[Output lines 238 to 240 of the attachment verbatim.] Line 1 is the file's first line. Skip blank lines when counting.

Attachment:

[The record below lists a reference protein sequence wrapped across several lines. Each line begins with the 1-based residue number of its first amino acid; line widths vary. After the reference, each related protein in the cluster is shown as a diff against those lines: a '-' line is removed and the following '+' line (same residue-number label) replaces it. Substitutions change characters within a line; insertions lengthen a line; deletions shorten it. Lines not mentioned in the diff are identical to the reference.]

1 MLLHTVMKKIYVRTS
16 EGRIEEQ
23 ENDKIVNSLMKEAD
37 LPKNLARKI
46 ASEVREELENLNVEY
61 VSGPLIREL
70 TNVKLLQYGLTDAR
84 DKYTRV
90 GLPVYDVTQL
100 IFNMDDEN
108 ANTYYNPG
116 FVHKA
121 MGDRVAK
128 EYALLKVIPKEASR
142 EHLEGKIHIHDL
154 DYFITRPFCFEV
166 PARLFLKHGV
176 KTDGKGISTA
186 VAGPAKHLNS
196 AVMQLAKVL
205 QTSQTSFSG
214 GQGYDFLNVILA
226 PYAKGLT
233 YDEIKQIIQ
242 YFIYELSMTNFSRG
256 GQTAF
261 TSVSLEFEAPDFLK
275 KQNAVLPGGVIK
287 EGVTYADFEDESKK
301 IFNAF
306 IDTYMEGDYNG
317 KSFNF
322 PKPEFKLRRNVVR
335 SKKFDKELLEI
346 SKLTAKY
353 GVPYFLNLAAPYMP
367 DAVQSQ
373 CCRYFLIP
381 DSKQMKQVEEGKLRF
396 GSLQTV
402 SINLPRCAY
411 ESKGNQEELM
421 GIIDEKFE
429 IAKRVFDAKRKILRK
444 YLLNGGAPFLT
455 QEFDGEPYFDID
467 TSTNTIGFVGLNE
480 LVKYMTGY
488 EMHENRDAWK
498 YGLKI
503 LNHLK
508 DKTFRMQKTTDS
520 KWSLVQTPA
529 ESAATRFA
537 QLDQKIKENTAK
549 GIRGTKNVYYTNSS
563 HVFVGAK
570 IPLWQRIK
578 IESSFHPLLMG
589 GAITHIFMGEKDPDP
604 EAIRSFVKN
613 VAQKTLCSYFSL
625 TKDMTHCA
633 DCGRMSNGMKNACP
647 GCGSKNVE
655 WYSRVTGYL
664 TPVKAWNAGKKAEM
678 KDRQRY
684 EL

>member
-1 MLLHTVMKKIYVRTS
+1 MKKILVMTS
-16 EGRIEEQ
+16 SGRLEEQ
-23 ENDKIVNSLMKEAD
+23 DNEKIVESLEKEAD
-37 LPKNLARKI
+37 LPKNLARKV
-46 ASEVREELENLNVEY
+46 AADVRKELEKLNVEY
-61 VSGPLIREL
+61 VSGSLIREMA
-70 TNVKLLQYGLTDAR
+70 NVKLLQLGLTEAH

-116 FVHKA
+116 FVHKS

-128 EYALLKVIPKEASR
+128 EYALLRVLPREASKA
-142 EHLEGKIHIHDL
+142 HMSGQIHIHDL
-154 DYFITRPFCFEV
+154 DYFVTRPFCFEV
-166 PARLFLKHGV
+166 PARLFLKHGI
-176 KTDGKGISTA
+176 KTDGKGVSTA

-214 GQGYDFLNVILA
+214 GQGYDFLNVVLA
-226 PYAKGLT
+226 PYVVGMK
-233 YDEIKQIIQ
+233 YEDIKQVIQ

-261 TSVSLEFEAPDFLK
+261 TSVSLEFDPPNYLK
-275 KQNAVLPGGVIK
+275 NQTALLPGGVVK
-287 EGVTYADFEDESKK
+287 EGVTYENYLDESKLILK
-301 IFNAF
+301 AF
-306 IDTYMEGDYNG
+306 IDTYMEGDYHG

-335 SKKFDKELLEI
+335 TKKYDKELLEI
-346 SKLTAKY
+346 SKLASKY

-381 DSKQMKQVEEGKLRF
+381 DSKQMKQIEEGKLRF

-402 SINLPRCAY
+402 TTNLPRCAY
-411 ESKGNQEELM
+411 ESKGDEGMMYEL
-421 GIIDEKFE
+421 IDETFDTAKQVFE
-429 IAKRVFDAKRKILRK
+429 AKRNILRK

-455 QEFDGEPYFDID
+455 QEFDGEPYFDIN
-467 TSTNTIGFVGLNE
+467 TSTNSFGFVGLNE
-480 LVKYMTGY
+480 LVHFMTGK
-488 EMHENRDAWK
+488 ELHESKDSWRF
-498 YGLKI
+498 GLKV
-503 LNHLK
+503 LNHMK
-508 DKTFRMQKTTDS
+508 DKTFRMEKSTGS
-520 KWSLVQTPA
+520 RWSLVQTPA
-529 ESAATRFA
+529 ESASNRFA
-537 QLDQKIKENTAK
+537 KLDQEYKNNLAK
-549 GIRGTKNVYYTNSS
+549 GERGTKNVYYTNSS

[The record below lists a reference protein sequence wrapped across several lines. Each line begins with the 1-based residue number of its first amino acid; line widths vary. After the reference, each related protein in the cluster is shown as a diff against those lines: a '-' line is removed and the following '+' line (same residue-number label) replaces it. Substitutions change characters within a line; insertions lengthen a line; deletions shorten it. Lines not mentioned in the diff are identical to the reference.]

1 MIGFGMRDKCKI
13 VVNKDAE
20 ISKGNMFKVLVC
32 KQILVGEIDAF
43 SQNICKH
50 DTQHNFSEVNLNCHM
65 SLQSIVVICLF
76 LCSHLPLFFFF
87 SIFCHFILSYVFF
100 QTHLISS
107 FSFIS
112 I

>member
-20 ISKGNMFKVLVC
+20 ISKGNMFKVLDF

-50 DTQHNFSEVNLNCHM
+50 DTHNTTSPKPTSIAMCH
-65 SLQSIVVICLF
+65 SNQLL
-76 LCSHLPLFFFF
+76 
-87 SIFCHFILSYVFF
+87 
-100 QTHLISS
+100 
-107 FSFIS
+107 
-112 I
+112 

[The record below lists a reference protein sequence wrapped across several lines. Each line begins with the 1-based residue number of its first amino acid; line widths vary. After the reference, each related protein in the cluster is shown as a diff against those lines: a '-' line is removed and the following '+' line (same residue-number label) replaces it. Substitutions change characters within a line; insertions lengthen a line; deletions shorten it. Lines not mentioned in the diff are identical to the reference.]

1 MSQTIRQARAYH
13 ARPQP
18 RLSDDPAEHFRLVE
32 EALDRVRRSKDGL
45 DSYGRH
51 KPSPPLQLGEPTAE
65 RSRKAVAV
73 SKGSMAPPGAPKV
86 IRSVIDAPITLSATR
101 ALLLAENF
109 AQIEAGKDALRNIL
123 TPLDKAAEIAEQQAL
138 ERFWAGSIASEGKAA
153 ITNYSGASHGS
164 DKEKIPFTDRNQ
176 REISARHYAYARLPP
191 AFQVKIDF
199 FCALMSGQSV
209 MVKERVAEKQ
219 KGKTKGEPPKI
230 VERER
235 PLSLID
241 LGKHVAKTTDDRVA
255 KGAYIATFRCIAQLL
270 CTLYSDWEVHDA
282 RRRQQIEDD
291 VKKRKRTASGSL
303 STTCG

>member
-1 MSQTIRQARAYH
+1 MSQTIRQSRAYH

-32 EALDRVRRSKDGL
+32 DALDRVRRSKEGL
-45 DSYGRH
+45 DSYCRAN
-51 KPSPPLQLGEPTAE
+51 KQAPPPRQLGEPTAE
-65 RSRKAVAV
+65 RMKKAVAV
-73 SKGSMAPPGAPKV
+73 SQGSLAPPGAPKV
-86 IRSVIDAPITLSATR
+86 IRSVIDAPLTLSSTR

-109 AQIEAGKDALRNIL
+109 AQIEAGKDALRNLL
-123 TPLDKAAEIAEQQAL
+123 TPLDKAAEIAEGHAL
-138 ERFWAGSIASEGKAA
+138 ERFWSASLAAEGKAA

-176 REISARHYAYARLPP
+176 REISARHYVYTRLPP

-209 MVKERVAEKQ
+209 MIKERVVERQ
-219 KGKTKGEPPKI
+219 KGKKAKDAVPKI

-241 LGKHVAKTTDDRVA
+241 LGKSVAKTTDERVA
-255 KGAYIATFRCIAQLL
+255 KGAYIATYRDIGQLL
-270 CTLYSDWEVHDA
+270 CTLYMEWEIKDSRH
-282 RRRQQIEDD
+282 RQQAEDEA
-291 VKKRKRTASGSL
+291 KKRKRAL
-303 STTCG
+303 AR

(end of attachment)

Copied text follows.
-255 KGAYIATFRCIAQLL
+255 KGAYIATYRDIGQLL
-270 CTLYSDWEVHDA